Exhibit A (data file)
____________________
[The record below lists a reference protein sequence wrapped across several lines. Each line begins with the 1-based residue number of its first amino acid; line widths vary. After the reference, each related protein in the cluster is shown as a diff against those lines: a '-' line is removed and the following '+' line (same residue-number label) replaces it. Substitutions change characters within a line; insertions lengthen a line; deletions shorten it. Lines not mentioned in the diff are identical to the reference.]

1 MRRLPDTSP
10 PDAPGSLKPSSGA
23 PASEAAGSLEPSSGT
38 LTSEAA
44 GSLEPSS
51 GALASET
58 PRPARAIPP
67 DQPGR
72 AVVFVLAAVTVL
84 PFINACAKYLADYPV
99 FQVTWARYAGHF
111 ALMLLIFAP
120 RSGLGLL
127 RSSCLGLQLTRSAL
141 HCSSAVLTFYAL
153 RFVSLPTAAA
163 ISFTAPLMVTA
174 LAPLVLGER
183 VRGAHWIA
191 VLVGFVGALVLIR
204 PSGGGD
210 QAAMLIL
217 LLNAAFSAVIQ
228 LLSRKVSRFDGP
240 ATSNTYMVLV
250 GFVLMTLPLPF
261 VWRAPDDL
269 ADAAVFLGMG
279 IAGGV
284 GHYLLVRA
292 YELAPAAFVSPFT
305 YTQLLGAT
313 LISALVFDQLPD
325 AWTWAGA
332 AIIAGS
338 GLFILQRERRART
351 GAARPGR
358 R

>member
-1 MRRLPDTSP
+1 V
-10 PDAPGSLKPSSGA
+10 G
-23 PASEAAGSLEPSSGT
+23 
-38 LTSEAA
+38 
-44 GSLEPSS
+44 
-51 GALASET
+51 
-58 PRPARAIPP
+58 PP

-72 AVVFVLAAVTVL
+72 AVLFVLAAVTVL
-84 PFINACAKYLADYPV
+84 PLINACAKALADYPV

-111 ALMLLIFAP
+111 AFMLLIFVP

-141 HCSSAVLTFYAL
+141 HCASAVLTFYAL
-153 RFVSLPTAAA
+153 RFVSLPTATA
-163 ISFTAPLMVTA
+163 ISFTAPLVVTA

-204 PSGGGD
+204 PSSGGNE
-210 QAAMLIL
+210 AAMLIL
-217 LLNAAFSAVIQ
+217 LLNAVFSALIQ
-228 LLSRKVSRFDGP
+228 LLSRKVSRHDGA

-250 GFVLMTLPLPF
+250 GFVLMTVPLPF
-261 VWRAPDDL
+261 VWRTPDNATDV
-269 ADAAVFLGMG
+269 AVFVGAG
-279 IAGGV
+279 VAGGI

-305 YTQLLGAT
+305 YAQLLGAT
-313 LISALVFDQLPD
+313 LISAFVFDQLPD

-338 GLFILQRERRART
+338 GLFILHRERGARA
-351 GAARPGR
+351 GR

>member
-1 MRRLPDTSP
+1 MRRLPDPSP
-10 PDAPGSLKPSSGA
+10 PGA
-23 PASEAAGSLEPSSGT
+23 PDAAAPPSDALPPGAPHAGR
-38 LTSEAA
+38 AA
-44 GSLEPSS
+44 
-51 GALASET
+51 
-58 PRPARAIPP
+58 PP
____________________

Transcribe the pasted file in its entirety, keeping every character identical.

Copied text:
[The record below lists a reference protein sequence wrapped across several lines. Each line begins with the 1-based residue number of its first amino acid; line widths vary. After the reference, each related protein in the cluster is shown as a diff against those lines: a '-' line is removed and the following '+' line (same residue-number label) replaces it. Substitutions change characters within a line; insertions lengthen a line; deletions shorten it. Lines not mentioned in the diff are identical to the reference.]

1 MRRLPDTSP
10 PDAPGSLKPSSGA
23 PASEAAGSLEPSSGT
38 LTSEAA
44 GSLEPSS
51 GALASET
58 PRPARAIPP
67 DQPGR
72 AVVFVLAAVTVL
84 PFINACAKYLADYPV
99 FQVTWARYAGHF
111 ALMLLIFAP
120 RSGLGLL
127 RSSCLGLQLTRSAL
141 HCSSAVLTFYAL
153 RFVSLPTAAA
163 ISFTAPLMVTA
174 LAPLVLGER
183 VRGAHWIA
191 VLVGFVGALVLIR
204 PSGGGD
210 QAAMLIL
217 LLNAAFSAVIQ
228 LLSRKVSRFDGP
240 ATSNTYMVLV
250 GFVLMTLPLPF
261 VWRAPDDL
269 ADAAVFLGMG
279 IAGGV
284 GHYLLVRA
292 YELAPAAFVSPFT
305 YTQLLGAT
313 LISALVFDQLPD
325 AWTWAGA
332 AIIAGS
338 GLFILQRERRART
351 GAARPGR
358 R

>member
-1 MRRLPDTSP
+1 V
-10 PDAPGSLKPSSGA
+10 G
-23 PASEAAGSLEPSSGT
+23 
-38 LTSEAA
+38 
-44 GSLEPSS
+44 
-51 GALASET
+51 
-58 PRPARAIPP
+58 PP

-72 AVVFVLAAVTVL
+72 AVLFVLAAVTVL
-84 PFINACAKYLADYPV
+84 PLINACAKALADYPV

-111 ALMLLIFAP
+111 AFMLLIFVP

-141 HCSSAVLTFYAL
+141 HCASAVLTFYAL
-153 RFVSLPTAAA
+153 RFVSLPTATA
-163 ISFTAPLMVTA
+163 ISFTAPLVVTA

-204 PSGGGD
+204 PSSGGNE
-210 QAAMLIL
+210 AAMLIL
-217 LLNAAFSAVIQ
+217 LLNAVFSALIQ
-228 LLSRKVSRFDGP
+228 LLSRKVSRHDGA

-250 GFVLMTLPLPF
+250 GFVLMTVPLPF
-261 VWRAPDDL
+261 VWRTPDNATDV
-269 ADAAVFLGMG
+269 AVFVGAG
-279 IAGGV
+279 VAGGI

-305 YTQLLGAT
+305 YAQLLGAT
-313 LISALVFDQLPD
+313 LISAFVFDQLPD

-338 GLFILQRERRART
+338 GLFILHRERGARA
-351 GAARPGR
+351 GR

>member
-1 MRRLPDTSP
+1 MRRLPDPSP
-10 PDAPGSLKPSSGA
+10 PGA
-23 PASEAAGSLEPSSGT
+23 PDAAAPPSDALPPGAPHAGR
-38 LTSEAA
+38 AA
-44 GSLEPSS
+44 
-51 GALASET
+51 
-58 PRPARAIPP
+58 PP